CN Tower

In Toronto, Canada's largest city, the CN Tower rises like an exclamation point. This single structure boasts a number of superlatives:

  • World's tallest building and free-standing structure
  • World's longest metal staircase
  • World's highest wine cellar (It is located in a restaurant whose floor rotates once every 72 minutes to give diners a view of the city below.)

Incredible City Skylines
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Canada's CN Tower rises 1,815 feet, 5 inches high and pierces low clouds.
© Photodisc
At 1,815 feet, 5 inches high, the
CN Tower pierces low clouds.
See more pictures of city skylines.

The tower stands 1,815 feet, 5 inches high, or the equivalent of 12 Statues of Liberty stacked on top of each other. (And while we're making comparisons, it weighs 130,000 tons, equal to 23,214 large elephants.)

Opened in 1976, the tower was developed by Canadian National, a railroad corporation, as a way to show off to the world that Canada had the industrial strength to construct such an engineering marvel. It has made Canadians proud ever since.

The tower also serves a practical purpose. After a 1960s building boom in Toronto, broadcasters found that their transmission towers weren't tall enough to send signals above the new skyscrapers, and the city's television and radio reception declined. The CN Tower, with its microwave receptors and antennas, cleared up the problem.

From the base of the tower, visitors are whisked aloft on six high-speed elevators with gasp-inducing glass fronts, traveling at 15 miles per hour and taking just 58 seconds to reach the Look Out level at 1,136 feet. Just one level below this, a glass floor puts Toronto literally at your feet; you're looking 1,122 feet straight down! (Relax, the glass floor is plenty strong -- it could support 14 large hippos.)

A separate elevator makes the final ascent of another 33 stories to the Sky Pod. From here, at 1,465 feet, you can enjoy a view of more than 100 miles in every direction, taking in Toronto, Lake Ontario, and even Niagara Falls on a clear day. At the top of the tower, observers can actually look down on airplanes approaching the city airport.

One final comparison: If you stacked Canadian dollar coins, which Canadians call "loonies," as high as the CN Tower, they would total $283,205.

Here are links to dozens of other world-famous landmarks:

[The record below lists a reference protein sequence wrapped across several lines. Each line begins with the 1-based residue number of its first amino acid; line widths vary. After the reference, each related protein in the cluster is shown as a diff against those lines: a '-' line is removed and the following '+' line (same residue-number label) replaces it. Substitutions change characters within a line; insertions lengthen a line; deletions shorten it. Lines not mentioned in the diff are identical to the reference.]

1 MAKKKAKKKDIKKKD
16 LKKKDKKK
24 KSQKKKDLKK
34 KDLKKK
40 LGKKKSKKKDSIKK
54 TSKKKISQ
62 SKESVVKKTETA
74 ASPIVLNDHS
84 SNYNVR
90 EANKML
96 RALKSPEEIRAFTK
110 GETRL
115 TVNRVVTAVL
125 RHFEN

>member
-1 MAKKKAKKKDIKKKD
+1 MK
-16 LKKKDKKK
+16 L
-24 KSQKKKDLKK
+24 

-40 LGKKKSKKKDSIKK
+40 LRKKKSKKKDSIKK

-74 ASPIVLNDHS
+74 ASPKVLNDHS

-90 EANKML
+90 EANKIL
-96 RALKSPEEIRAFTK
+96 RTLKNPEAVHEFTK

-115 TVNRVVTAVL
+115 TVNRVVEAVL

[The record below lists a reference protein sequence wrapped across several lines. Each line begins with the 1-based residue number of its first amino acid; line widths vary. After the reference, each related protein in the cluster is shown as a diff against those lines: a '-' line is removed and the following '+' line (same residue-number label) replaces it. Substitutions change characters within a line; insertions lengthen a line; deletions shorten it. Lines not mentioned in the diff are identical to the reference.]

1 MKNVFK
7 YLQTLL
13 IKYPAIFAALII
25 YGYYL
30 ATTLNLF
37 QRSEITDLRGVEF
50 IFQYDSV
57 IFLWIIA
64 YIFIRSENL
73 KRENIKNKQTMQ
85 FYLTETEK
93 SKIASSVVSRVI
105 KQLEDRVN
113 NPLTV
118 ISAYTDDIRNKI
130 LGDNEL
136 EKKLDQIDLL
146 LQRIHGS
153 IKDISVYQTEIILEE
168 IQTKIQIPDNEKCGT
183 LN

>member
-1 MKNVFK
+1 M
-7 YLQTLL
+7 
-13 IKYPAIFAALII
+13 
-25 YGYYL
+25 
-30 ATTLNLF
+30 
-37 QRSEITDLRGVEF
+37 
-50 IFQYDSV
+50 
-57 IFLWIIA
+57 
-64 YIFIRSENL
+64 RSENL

Abu Simbel, EgyptEiffel Tower, FranceThe Leaning Tower of Pisa, ItalyRoman and Georgian Bath, England
The Alhambra, SpainEllora Caves, IndiaMachu Picchu, PeruSt. Mark’s Basilica, Italy
Angkor Wat, CambodiaThe Forbidden City, ChinaMont-St.-Michel, FranceSt. Paul’s Cathedral, England
Arc de Triomphe, FranceThe Golden Pavilion, JapanNeuschwanstein Castle, GermanySt. Peter’s Basilica and the Sistine Chapel, Italy
Borobudur, IndonesiaThe Great Buddha, JapanPalace of Versailles, FranceShwedagon Pagoda, Myanmar
Chartres Cathedral, FranceThe Great Wall of China, ChinaThe Pantheon, ItalyStonehenge, England
Christ the Redeemer Statue, BrazilGuggenheim Museum, Bilbao, SpainThe Parthenon and the Acropolis, GreeceSydney Opera House, Australia
CN Tower, CanadaHagia Sophia, TurkeyPetra, JordanThe Taj Mahal, India
The Colosseum, ItalyHouses of Parliament, EnglandPompeii, ItalyThe Temple at Karnak, Egypt
The Dome of the Rock, IsraelThe Kaaba and Al-Haram Mosque, Saudi ArabiaPotala Palace, ChinaThe Terra-cotta Army, China
Easter Island Statues, ChileKrak des Chevaliers, SyriaThe Pyramids of Giza and the Great Sphinx, Egypt
Edinburgh Castle, ScotlandThe Kremlin and Red Square, RussiaPyramids of the Sun and Moon at Teotihuacán, Mexico

To learn more about Canada and other vacation destinations, see:


Jerry Camarillo Dunn Jr., has worked with the National Geographic Society for more than 20 years, starting as a staff editor, writer, and columnist at Traveler magazine, then writing travel guides. His latest work is National Geographic Traveler: San Francisco. Dunn’s Smithsonian Guide to Historic America: The Rocky Mountain States has sold more than 100,000 copies. His travel pieces appear in newspapers such as the Chicago Tribune and The Boston Globe. Jerry Dunn's stories have won three Lowell Thomas Awards from the Society of American Travel Writers -- the highest honor in the field. He also wrote and hosted a pilot episode for a travel show produced by WGBH, Boston's public television station.